When Superstorm Sandy collided with a cold front from the west on Tuesday morning, it spread blizzard conditions -- high winds and wet snow -- over parts of West Virginia and neighboring Appalachia states. The unexpected weather left many without power, but the early winter storm also gave several Appalachian ski resorts a green light for opening.
According to the National Weather Service and Great Smoky Mountains National Park, lower West Virginia, along the border of North Carolina and Tennessee, received a foot of snow Tuesday night alone, with higher mountain areas reporting close to two feet. And the snow is still falling.
Two North Carolina ski resorts -- Sugar Mountain Resort and Cataloochee Ski Area -- announced surprise early openings on Wednesday in light of the recent snowfall, while others are on deck for early November openings.
Getting close to a foot of snow from Sandy Tuesday night, Sugar Mountain Resort's 9 a.m. opening marks its earliest in the mountain's 43-year history. But making history isn't the only thing Sugar Mountain is celebrating on Wednesday -- the resort encourages its early birds to join in the Halloween festivities by wearing costumes on the slopes. Sugar Mountain currently averages between 6 and 30 inches of manmade and natural packed powder, and has opened one lift and two slopes for a discounted full-day lift ticket of $30.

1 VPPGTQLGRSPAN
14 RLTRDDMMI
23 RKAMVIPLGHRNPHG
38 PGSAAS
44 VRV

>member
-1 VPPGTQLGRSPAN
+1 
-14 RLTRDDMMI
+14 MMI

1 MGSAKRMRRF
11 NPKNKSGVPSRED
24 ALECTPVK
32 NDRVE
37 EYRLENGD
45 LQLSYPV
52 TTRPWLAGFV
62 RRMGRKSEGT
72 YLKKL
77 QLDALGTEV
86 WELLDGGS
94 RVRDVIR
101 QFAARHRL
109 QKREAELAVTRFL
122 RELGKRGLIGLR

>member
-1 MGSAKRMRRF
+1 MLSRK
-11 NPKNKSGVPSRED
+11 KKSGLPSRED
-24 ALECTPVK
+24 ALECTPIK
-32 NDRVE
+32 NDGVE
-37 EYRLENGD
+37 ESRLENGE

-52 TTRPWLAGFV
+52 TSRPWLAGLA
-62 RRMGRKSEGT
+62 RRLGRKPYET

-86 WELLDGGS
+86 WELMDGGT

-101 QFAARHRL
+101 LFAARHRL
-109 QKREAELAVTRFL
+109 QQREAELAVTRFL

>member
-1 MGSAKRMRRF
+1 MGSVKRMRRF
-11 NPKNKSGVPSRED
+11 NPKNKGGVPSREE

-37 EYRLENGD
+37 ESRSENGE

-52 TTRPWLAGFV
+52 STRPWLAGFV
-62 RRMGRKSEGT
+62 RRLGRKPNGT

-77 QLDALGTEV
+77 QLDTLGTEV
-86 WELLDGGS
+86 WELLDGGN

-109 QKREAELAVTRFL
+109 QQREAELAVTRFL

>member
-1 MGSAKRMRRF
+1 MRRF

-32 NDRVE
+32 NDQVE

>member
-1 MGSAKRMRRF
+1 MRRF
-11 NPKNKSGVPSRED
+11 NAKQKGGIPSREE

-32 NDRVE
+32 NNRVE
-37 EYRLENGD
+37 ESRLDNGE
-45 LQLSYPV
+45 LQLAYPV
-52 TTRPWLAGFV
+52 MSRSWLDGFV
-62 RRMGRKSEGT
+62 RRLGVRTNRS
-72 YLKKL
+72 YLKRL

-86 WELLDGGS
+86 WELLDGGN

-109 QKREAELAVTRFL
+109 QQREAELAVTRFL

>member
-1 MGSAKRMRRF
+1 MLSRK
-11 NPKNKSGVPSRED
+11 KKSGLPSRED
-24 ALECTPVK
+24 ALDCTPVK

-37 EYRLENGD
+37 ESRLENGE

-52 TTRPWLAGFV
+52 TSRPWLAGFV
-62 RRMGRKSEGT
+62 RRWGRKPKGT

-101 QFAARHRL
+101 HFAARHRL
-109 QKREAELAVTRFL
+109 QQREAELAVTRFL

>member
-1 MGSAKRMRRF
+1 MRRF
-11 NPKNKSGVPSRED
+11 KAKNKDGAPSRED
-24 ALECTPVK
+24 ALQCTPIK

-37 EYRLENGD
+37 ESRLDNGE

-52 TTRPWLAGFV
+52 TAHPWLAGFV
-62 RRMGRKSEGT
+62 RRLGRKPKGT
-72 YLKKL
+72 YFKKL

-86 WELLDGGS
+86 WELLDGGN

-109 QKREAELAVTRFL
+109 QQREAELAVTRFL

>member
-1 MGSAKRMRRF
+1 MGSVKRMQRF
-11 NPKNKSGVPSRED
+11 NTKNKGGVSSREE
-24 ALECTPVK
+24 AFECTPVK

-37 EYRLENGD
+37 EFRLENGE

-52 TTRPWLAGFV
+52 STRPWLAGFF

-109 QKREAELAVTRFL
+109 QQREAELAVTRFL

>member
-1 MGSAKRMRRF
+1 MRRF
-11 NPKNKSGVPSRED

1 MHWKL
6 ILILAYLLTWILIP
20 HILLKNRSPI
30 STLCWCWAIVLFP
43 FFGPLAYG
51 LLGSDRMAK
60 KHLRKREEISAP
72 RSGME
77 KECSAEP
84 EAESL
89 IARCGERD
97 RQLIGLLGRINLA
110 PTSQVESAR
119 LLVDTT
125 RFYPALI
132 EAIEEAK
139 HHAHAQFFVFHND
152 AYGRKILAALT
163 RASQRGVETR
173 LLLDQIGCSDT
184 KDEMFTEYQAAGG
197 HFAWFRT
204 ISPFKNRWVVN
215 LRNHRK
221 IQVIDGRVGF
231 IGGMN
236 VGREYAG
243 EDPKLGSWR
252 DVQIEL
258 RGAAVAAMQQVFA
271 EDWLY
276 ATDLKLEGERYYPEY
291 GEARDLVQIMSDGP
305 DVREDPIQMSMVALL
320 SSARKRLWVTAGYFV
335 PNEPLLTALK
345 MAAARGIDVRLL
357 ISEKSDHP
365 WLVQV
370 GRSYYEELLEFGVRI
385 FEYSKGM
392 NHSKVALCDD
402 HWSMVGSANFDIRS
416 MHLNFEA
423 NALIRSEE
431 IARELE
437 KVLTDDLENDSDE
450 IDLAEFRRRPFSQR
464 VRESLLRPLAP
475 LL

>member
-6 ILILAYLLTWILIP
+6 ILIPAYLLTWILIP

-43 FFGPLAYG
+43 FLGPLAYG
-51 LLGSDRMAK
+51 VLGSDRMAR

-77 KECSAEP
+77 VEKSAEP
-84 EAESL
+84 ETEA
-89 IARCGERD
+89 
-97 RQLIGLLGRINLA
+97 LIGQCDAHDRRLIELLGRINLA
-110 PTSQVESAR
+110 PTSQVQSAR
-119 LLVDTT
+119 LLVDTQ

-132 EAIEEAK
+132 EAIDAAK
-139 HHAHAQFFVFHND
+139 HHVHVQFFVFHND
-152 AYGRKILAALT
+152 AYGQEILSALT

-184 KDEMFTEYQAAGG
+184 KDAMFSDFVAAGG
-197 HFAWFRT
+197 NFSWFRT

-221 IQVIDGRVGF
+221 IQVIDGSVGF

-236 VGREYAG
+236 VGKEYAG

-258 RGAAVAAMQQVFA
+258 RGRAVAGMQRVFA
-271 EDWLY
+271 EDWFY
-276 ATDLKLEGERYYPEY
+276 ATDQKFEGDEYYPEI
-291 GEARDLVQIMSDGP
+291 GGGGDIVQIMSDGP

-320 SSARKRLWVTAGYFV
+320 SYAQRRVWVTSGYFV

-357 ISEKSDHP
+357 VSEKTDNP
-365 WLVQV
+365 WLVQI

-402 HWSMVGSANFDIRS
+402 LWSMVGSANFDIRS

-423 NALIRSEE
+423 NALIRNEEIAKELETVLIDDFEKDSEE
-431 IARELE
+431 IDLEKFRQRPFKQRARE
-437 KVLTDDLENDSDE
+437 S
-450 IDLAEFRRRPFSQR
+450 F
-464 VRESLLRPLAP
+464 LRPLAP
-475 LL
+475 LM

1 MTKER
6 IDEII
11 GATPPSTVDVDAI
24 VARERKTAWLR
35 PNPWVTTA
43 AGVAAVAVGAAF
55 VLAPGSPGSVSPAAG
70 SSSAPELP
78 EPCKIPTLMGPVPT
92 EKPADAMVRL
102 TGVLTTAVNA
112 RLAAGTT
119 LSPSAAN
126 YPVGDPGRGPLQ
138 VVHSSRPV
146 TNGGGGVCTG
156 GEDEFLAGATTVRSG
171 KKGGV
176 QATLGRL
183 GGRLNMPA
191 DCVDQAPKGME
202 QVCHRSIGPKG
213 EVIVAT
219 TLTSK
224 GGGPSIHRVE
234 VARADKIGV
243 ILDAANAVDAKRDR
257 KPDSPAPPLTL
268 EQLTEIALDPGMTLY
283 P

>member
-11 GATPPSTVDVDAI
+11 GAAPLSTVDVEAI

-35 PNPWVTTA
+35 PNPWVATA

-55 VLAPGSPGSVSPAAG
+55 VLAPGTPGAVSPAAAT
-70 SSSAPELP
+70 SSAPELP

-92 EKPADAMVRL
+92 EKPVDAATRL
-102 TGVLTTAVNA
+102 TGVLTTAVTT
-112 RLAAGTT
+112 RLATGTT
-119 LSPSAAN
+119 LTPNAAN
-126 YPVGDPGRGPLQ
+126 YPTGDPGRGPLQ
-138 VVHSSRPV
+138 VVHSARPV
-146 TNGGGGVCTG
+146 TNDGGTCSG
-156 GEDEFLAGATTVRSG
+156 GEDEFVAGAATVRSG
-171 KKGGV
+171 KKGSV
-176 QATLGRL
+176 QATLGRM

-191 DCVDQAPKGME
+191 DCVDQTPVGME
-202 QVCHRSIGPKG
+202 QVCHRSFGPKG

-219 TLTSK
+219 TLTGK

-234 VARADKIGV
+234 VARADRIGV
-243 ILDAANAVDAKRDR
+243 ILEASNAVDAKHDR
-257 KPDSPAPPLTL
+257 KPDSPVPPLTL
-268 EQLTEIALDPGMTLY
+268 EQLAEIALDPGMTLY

Cataloochee Ski Area also opened its slopes Wednesday after packing a base of 8 to 15 inches from Superstorm Sandy. For just $25, skiers and boarders can access two lifts and three different trails until 4:30 p.m. Wednesday. As a Halloween special, the resort is giving anyone who buys a lift ticket today the chance to win a season pass for the 2012-2013 season.
West Virginia's Snowshoe Mountain Resort is also gearing up for an early opening in November. According to spokesperson Krysty Ronchetti, Snowshoe Mountain received over two feet of snow on Tuesday night. Due to power outages, however, the resort is unable to make any additional snow right now, but is hoping to open their slopes as early as Nov. 21. Snowshoe Mountain continues to remain under a blizzard warning until later Wednesday.
Southern Pennsylvania's Seven Springs Mountain Resort also received over a foot of snow as a result of Sandy's blizzard. Due to the snow's wet and dense nature, spokesperson Anna Weltz said, "It's not suitable nor safe for skiing." Like other East Coast ski resorts, Seven Springs Mountain Resort merely hopes this storm is a sign of an early winter to come, and eagerly awaits their opening.